Electric Vehicle Subsidies Hurt the Poor and Help the Rich
I support government policies to reduce the production of greenhouse gasses, because the worst aspects of climate change more harshly impact the poor. After all, the wealthy can more easily adapt to adverse climate events likes wildfires, droughts and hurricanes.
However, the government also has a responsibility to ensure that environmental policies protect low income Americans — a large percentage of our population. In fact, the U.S. Census Bureau says that 12.7 percent of our nation lives in poverty. According to a report by the Brookings Institution on the lower middle class, more than half of American families live on under $60,000 per year, and nearly one-third of those families rely on government support.
Clearly, much of this country is struggling to make ends meet. Yet our environmental policies sometimes fail those Americans with fewer financial resources.
Large federal and state government subsidies have been a boon for green energy, especially the rooftop solar business. But I have expressed concerns about bad actors in that industry that may target lower-income customers. Shady salespeople sometimes urge customers to make financial decisions against their own best interest. Purchasing solar panels can cost $20,000 or more, reduce the value of the home and make the house harder to sell.
Now, I also have concerns about the state of California pushing most drivers in the state to purchase electric vehicles. To be clear, I am supportive of electric vehicles, and believe like many others that they may be the future of automotive transportation. But I say the “may” be the future, and not “will” be the future, because I don’t have a crystal ball. Trying to predict developments in transportation technology more than a decade away is difficult, if not impossible.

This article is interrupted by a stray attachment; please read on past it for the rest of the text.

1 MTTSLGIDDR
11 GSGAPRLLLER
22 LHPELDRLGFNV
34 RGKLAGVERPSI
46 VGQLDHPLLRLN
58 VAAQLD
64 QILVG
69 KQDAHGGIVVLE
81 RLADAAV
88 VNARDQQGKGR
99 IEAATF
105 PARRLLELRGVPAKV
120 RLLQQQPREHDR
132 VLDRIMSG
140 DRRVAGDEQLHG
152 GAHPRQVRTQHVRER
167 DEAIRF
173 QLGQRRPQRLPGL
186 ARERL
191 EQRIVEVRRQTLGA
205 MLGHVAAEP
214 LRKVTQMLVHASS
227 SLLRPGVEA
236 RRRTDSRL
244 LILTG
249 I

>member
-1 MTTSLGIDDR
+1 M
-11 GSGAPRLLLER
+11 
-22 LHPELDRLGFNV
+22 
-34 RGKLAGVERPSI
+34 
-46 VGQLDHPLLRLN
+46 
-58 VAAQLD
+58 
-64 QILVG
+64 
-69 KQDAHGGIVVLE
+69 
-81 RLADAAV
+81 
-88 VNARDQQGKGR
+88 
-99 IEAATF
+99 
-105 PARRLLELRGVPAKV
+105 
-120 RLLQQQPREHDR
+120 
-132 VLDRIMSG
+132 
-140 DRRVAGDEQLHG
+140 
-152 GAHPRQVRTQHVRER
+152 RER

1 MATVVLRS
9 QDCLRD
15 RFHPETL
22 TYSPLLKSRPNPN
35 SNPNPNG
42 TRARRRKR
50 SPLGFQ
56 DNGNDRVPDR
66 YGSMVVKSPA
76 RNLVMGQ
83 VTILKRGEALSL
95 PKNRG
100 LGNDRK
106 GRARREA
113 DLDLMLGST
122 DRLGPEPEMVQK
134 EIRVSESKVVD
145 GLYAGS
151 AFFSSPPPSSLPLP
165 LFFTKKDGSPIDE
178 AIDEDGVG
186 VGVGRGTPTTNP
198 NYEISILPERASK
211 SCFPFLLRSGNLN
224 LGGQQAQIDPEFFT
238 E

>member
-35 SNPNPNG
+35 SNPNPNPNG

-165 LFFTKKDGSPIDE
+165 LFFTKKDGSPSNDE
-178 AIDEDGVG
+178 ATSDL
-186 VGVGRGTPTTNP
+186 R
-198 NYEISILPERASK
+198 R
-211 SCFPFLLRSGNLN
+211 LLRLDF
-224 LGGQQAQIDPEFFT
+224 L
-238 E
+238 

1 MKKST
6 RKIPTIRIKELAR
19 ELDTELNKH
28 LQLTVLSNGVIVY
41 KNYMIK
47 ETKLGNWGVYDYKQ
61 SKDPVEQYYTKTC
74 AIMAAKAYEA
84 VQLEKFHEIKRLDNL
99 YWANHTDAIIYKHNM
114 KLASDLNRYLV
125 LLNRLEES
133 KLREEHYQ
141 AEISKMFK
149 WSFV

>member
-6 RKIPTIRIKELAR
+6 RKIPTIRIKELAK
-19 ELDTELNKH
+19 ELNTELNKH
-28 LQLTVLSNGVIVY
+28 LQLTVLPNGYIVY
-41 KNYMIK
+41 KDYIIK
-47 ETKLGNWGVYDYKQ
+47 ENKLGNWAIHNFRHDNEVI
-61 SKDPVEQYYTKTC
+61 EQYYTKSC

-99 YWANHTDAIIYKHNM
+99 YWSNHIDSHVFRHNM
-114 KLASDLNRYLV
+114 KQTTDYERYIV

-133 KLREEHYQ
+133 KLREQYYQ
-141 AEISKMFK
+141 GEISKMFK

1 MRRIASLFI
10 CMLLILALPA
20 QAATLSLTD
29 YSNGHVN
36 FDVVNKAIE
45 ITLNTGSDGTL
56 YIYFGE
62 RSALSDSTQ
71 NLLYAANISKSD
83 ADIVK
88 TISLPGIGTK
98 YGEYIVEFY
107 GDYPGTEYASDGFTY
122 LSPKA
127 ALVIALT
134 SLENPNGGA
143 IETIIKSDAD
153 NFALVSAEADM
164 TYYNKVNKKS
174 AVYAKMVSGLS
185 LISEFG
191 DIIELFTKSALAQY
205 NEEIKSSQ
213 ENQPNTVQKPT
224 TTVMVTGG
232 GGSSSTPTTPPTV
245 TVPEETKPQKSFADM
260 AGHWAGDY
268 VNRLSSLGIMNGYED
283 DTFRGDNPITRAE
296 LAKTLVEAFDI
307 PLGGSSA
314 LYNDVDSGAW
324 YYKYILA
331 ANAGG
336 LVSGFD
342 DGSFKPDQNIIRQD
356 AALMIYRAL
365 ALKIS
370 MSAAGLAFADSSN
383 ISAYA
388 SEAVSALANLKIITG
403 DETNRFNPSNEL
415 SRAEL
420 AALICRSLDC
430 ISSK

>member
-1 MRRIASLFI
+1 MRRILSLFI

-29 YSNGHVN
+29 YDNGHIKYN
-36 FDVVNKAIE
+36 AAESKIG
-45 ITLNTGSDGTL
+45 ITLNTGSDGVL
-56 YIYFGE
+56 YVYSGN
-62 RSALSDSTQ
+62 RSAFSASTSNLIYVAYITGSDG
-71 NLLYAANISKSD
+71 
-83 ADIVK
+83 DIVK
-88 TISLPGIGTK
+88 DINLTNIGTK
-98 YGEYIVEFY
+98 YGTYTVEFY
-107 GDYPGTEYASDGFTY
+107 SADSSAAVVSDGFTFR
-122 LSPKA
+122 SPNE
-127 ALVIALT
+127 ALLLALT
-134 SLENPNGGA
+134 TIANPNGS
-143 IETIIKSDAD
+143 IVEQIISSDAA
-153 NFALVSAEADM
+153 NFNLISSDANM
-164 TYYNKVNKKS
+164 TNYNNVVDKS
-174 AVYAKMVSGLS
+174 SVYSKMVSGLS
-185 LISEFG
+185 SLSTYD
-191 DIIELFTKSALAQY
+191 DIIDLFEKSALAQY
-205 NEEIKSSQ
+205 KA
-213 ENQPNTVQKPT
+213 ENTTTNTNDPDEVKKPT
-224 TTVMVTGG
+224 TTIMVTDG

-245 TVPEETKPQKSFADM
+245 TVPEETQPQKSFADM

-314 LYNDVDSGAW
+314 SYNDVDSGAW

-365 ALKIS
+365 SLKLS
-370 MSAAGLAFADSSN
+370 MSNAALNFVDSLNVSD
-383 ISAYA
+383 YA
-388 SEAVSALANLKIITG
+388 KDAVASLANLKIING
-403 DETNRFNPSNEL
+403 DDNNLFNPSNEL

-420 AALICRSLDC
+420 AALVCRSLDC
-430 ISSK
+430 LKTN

Today, 45 states and the District of Colombia provide incentives to purchase electric or hybrid vehicles. But I am concerned that massive government expenditures in California — and across the country — to ensure that we all own electric vehicles is a mistake. This initiative will drive ever dwindling government resources away from programs to help the less fortunate, and steer government dollars to the wealthy.
The average Tesla driver makes $320,000 dollars a year, according to a report cited by the Los Angeles Times in an 2015 article. The Times detailed how Tesla has secured nearly $3 billion dollars in government subsidies. In California, where consumers get a rebate for purchasing an electric vehicle, 83 percent of the rebate recipients had incomes over $100,000. Americans in the top 20 percent of income earners received about 90 percent of the federal tax credits for electric vehicles.
It should also be noted that while California is currently in good shape from a budget standpoint, the man who put them in that position, Governor Jerry Brown, has insisted that the state could soon face tough times. “Make no doubt about it,” warned Brown, “cuts are coming in the next few years, and they’ll be big.” I believe states, must prioritize shoring up social welfare programs now while the economy is strong. They must act before the new federal tax cuts add trillions to our national debt and erode Washington’s ability to help state’s meet their financial obligations to the poor.
Currently, California has a waiver from the Environmental Protection Agency (EPA) on the Clean Air Act. It will allow California to dedicate more resources to mandate electric car use across the Golden State. While California means well, the EPA should revoke the waiver if the state insists on using it to direct billions of dollars to promote electric vehicles rather than social programs to protect the most vulnerable members of our society.
Lastly, if we wanted to invest in clean technology that also helps the less fortunate, we should invest in public transportation. Subway and bus systems across the nation are suffering from lack of funding and disrepair. A recent report by the American Society of Civil Engineers gave the nation’s public transportation system a D minus. It only stands to reason that if we want to help the poor and reduce production of greenhouse gasses, the government should focus on improving public transportation — not ensuring wealthy Tesla drivers have enough charging stations.
Silvestre Reyes represented Texas’ 16th Congressional District from 1997–2013.